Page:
Dr Thomas Dean
Urological Surgeon

For appointments and enquiries please call (02) 9473 8563

MRI Audit May 2017

In May I attended the Kuring-Gai District Medical Association conference at Uluru and presented my personal experience of prostate MRI. Over the four year period to February 2017 300 prostate Mri studies were performed, all but a few at the Sydney Adventist Hospital. These are technically complex studies which need to be performed by expert technicians and accurately reported by experienced radiologists. If normal a PI-RADS grading score of 1 is allocated. Abnormal findings are graded from 2 to 5: 2 indicates a minor abnormality, 3 possibly benign, possibly cancer, 4 moderately suspicious for significant cancer, and 5 almost certainly significant cancer.

Prostate biopsies are recommended for PI-RADS 3,4 and 5 lesions but not routinely for 1 and 2 lesions. I was interested in the outcome of biopsies in the various categories. In particular whether it is safe to omit biopsies in category 1 and 2 lesions, and how likely it is to diagnose significant cancer in categories 3,4 and 5.

The results were more reliable for studies performed on the new 3T scanner (installed in February 2015) so I presented only this data. Eighty patients with 3T scans proceeded to biopsy with the following results:
  • PI-RADS 1 and 2 (low risk)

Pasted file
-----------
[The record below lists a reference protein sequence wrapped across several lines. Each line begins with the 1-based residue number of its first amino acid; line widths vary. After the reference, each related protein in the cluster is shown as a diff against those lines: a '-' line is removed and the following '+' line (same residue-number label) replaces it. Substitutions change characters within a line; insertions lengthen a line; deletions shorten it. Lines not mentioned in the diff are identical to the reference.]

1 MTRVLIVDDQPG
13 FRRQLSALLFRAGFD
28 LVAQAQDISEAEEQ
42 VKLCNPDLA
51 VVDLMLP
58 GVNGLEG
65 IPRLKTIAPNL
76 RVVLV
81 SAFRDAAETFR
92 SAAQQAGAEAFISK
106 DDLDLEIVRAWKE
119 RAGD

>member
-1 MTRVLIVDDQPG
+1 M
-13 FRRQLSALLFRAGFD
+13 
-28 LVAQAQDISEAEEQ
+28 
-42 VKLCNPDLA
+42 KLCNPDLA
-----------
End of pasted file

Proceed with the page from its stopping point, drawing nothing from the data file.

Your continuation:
15% had significant cancer

  • PI-RADS 3 (borderline risk)
    60% had significant cancer and of these two thirds had very aggressive cancer

  • PI-RADS 4 (cancer likely)
    85% had significant cancer. Three patients had negative biopsies and will need close surveillance with a view to repeat biopsies.

  • PI-RADS 5 (cancer almost certain) 100% had significant cancer.
Biopsy results

The clinical implications are:

Firstly, a negative Mri does not rule out significant cancer and biopsies should be performed if clinically indicated. If not patients need careful followup.

Secondly the risk of significant cancer in PI-RADS category 3 in this series was higher than expected. Although the numbers are small they support the recommendation that all patients with PI-RADS 3 as well as PI-RADS 4 and 5 should be biopsied.

Thirdly, a further finding was that significant cancer would have been missed in 13% if biopsies were only taken from the lesions seen on MRI. Therefore targeted and systematic biopsies should be performed. Significant cancer was found in 55% of systematic biopsies. Knowing the full extent of the cancer helps to plan treatment.